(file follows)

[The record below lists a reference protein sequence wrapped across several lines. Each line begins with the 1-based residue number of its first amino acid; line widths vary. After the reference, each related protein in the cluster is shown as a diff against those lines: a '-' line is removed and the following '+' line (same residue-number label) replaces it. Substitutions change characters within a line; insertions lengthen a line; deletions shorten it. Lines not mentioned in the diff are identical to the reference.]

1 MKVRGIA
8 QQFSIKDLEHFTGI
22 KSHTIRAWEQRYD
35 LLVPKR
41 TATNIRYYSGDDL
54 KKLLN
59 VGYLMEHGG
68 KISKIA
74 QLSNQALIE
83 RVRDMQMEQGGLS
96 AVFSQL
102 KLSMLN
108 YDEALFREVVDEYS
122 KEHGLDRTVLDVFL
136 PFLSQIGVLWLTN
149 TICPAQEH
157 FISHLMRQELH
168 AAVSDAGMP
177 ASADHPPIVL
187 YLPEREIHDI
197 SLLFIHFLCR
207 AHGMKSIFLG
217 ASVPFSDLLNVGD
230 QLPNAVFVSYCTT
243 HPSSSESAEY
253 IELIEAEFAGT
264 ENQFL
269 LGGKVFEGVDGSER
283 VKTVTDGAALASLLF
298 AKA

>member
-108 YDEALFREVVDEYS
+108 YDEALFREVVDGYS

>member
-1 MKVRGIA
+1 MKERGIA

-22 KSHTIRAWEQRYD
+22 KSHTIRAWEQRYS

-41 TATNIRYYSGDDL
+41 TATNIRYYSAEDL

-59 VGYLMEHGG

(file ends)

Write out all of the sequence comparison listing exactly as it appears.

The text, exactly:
[The record below lists a reference protein sequence wrapped across several lines. Each line begins with the 1-based residue number of its first amino acid; line widths vary. After the reference, each related protein in the cluster is shown as a diff against those lines: a '-' line is removed and the following '+' line (same residue-number label) replaces it. Substitutions change characters within a line; insertions lengthen a line; deletions shorten it. Lines not mentioned in the diff are identical to the reference.]

1 MKVRGIA
8 QQFSIKDLEHFTGI
22 KSHTIRAWEQRYD
35 LLVPKR
41 TATNIRYYSGDDL
54 KKLLN
59 VGYLMEHGG
68 KISKIA
74 QLSNQALIE
83 RVRDMQMEQGGLS
96 AVFSQL
102 KLSMLN
108 YDEALFREVVDEYS
122 KEHGLDRTVLDVFL
136 PFLSQIGVLWLTN
149 TICPAQEH
157 FISHLMRQELH
168 AAVSDAGMP
177 ASADHPPIVL
187 YLPEREIHDI
197 SLLFIHFLCR
207 AHGMKSIFLG
217 ASVPFSDLLNVGD
230 QLPNAVFVSYCTT
243 HPSSSESAEY
253 IELIEAEFAGT
264 ENQFL
269 LGGKVFEGVDGSER
283 VKTVTDGAALASLLF
298 AKA

>member
-108 YDEALFREVVDEYS
+108 YDEALFREVVDGYS

>member
-1 MKVRGIA
+1 MKERGIA

-22 KSHTIRAWEQRYD
+22 KSHTIRAWEQRYS

-41 TATNIRYYSGDDL
+41 TATNIRYYSAEDL

-59 VGYLMEHGG